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Georgia Runoffs 2018: What you need to know

Voters across Georgia will return to the polls July 24 for runoff elections that will decide some of the state’s most important races:

What’s at stake

The runoffs will determine which candidates for governorCongress and other offices advance to the Nov. 6 general election.

Runoffs are required in Georgia for races in which no candidate won more than 50 percent of the vote in the May 22 primary election.

Who’s on the ballot

The top race on Republican Party ballots is the contest for governor between Lt. Gov. Casey Cagle and Secretary of State Brian Kemp. The winner will face Democrat Stacey Abrams in the general election.

Other Republican races include matches for lieutenant governor between state Sen. David Shafer and former state Rep. Geoff Duncan, and for secretary of state between state Rep. Brad Raffensperger and former Alpharetta Mayor David Belle Isle.

On the Democratic Party side,  former U.S. PTA chief Otha Thornton and Georgia Association of Educators president Sid Chapman will compete to challenge incumbent Richard Woods for state  superintendent of schools.

Runoffs will also determine two Democratic nominees for Congress

Georgia State University professor Carolyn Bourdeaux faces David Kim, a Duluth resident who started a tutoring business, in a race for the state’s 7th Congressional District. The winner will challenge Republican Rep. Rob Woodall. In the 6th Congressional District, gun control advocate Lucy McBath is opposed by Kevin Abel, a Sandy Springs businessman. The winner will face Republican Rep. Karen Handel.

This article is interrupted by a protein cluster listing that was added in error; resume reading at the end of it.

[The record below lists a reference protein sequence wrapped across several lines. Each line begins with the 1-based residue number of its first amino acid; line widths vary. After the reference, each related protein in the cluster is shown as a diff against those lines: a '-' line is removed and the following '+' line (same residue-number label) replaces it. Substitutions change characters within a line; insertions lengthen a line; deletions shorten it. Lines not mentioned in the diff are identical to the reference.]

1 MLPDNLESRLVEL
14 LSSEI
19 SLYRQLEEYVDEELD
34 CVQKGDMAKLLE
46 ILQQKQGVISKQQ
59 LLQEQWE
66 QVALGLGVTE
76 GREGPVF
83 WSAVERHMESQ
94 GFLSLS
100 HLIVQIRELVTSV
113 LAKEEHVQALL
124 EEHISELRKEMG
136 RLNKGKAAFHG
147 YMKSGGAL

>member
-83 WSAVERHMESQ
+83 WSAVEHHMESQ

How to vote

Georgia voters aren’t allowed to switch political parties between the primary election and the runoff. 

Voters who participated in the Republican Party primary can only vote in the Republican runoff, and voters who cast ballots in the Democratic Party primary must choose between Democrats in the runoff.

Georgia has open primaries, which means voters were allowed to choose either Democratic or Republican ballots without having to register with that party.

For those who didn’t vote in the May 22 primary, they can pick the party of their choice in the runoff.

Long campaign

The July 24 runoff is nine weeks after the primary, and then voters will have to endure another 15 weeks of election-year campaigning before the Nov. 6 general election.

The wait before the runoff was caused by a federal judge’s ruling in 2013 that Georgia volated a requirement to give Americans living abroad enough time to mail their ballots. A federal law requires election officials to send absentee ballots to military and overseas voters at least 45 days before a federal election.

Early voting

Voters can begin casting their ballots at in-person advance voting locations on July 2. Early voting lasts three weeks leading up to Election Day.

On Election Day on July 24, voters must report to their regular neighborhood precincts.

What’s next

The winners of the primary election runoffs — along with candidates who won a majority in the May 22 primary election — will compete in the general election Nov. 6. The general election will include nominees from Democratic, Republican and Libertarian parties.

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